Jewish World Review March 12, 2004 / 19 Adar, 5764

Lori Borgman

Lori Borgman
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Consumer Reports

Women don't burp and buy like they used to | As if the war on terror and the Axis of Evil aren't enough to put bags under your eyes, we now learn that Tupperware parties are waning for the second consecutive year. Makes you want to hug your lettuce keeper and never let go.

For my mother's generation, Tupperware parties were a major social event. Ladies slipped into nylons and heels, pulled on a shirt-waist dress and headed for a night out. Women were enthralled by the promise of plastic - air-tight bread keepers, sleek juice pitchers and stacking measuring cups.

But it was more than the lure of plastic. It was the chance to get out of the house, catch up on the news, and nibble on a cracker spread with pimento cheese. Tupperware parties were the natural evolution of quilting bees, taffy pulls and sewing circles.

For years, you could tell when a woman was married by the oldest piece of Tupperware housed in her cupboard.

If she had a batter bowl and cake taker that were a semi-clear plastic beginning to turn a sticky, dirty shade of gray, she was a bride of the '50s.

A woman with pastel cereal bowls in green, blue, pink and yellow was feted with bridal showers in the '60s.

A woman with flour and sugar canisters in yellow, rust or nutmeg brown was likely wed in the late '70s.

Tupperware proved indestructible. Once pieces had done duty in the kitchen, they were often retired to the backyard, where they lived second lives as bulldozers in sandboxes, scoops in dirt piles, or strainers for bugs floating in backyard pools.

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Nearly every kid in the '60s made homemade ice pops courtesy of the little Tupperware forms. If you were lucky enough to squeeze the ice pop out from its plastic sheath in one piece, it invariably broke before you were able to finish licking it off the wobbly plastic stick. That summer ritual of frozen grape juice running down your arm has never been duplicated by the likes of Ben and Jerry.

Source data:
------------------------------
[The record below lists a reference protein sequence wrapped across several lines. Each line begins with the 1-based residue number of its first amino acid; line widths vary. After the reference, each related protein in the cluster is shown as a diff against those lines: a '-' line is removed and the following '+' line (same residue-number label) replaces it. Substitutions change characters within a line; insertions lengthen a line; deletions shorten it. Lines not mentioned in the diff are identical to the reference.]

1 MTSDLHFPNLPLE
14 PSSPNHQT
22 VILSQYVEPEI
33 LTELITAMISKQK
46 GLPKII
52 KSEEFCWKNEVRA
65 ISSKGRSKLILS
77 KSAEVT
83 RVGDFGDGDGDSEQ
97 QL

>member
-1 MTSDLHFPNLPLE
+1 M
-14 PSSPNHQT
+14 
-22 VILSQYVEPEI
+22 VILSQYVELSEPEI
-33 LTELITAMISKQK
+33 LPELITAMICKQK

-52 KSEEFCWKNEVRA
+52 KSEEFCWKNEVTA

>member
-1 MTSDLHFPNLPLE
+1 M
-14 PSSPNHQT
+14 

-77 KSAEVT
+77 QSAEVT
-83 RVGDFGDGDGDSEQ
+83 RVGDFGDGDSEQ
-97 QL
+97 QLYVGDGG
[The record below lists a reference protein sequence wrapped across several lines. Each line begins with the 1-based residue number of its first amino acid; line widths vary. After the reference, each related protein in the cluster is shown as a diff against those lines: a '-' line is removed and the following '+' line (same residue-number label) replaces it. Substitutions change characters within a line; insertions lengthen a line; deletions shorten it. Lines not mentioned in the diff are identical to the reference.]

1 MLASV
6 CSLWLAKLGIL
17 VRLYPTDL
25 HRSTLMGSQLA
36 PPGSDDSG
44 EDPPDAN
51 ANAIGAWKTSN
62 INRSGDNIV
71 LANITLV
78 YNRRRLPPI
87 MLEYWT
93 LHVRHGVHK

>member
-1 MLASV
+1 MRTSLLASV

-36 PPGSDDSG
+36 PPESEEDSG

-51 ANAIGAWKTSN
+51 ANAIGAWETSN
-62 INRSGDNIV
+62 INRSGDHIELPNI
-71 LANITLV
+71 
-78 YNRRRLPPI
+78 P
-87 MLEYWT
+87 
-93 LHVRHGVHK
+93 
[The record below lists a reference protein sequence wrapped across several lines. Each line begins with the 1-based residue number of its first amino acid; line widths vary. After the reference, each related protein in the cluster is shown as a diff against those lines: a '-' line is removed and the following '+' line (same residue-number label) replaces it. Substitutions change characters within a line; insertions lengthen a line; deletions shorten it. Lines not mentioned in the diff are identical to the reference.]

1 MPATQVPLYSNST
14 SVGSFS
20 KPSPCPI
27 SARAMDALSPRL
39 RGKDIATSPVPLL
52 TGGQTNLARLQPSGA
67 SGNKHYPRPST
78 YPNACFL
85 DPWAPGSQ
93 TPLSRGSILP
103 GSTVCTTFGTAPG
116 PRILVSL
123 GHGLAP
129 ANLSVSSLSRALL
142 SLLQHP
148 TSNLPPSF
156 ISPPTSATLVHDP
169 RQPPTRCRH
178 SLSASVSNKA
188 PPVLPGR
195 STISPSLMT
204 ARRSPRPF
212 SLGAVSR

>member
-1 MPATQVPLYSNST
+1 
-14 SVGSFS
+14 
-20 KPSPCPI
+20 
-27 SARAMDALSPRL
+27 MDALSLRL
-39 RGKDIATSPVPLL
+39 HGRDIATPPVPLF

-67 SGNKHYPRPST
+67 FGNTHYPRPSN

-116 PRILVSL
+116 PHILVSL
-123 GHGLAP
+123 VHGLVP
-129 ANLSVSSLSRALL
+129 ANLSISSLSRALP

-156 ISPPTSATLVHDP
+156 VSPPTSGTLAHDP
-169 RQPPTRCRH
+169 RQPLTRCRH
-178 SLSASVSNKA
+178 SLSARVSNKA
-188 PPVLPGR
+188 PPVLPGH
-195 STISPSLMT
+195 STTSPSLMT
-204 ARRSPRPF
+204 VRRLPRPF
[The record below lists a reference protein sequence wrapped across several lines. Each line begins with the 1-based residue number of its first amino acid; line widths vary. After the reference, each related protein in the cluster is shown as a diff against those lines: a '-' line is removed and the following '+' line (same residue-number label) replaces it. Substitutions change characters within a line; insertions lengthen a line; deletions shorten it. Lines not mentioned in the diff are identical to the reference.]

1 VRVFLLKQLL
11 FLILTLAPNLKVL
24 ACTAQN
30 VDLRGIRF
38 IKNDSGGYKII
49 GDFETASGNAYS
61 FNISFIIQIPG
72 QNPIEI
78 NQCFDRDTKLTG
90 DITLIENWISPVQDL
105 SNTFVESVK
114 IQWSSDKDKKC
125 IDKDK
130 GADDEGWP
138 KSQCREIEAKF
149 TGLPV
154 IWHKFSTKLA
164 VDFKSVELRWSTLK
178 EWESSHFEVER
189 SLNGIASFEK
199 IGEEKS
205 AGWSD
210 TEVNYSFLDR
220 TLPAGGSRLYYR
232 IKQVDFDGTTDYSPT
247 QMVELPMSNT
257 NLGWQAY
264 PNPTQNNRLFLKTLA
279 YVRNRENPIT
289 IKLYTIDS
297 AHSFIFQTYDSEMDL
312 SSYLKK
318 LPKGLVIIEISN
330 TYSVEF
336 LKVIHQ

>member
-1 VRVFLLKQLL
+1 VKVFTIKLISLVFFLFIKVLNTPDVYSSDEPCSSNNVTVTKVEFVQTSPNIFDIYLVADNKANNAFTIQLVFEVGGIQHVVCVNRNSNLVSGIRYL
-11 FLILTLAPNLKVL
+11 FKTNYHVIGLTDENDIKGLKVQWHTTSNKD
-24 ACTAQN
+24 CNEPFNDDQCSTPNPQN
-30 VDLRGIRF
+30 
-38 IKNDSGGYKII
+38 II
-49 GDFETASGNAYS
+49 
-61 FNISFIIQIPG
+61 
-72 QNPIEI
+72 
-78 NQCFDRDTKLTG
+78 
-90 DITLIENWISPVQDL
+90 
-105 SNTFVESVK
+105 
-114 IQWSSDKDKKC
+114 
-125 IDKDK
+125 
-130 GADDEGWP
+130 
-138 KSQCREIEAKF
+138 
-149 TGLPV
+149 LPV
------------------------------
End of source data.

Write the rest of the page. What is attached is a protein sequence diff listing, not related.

As we began edging toward the new millenium, Tupperware parties competed with increasingly crowded calendars. Women received invitations, complained about being too busy, moaned about the obligatory games, and said the last thing they had time to do was watch some woman burp plastic for the freshness seal.

Yet those same women often rushed through dinner, scrambled to get the kids set for the night, slapped on a fresh coat of face paint and arrived promptly at 7.

They came, they burped, they bought.

At one of the last Tupperware parties I dragged myself to, the crowd numbered three. There was the hostess, her sister and me - which meant I had a 50/50 chance of winning the door prize. Despite the small numbers, the hostess sold nearly 500 dollars worth of plastic. Most women were foregoing parties, instead placing orders at the office, the gym or while waiting in the carpool line.

More time passed, hostesses became sales consultants and the company expanded into cookware. Corporate headquarters even partnered with a major retailer to reach more direct-sale customers strolling through the aisles.

Today, your chances of attending a home Tupperware party may have decreased, but you can still buy the plastic. You can buy on-line, sitting alone in front of your computer. You can buy at a lonely kiosk in the center of the mall. You can buy Tupperware with small children hanging on your legs, your lipstick worn off hours ago and not a single tidbit of neighborhood news.

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JWR contributor Lori Borgman is the author of , most recently, "Pass the Faith, Please" (Click HERE to purchase. Sales help fund JWR.) and I Was a Better Mother Before I Had Kids To comment, please click here. To visit her website click here.

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© 2001, Lori Borgman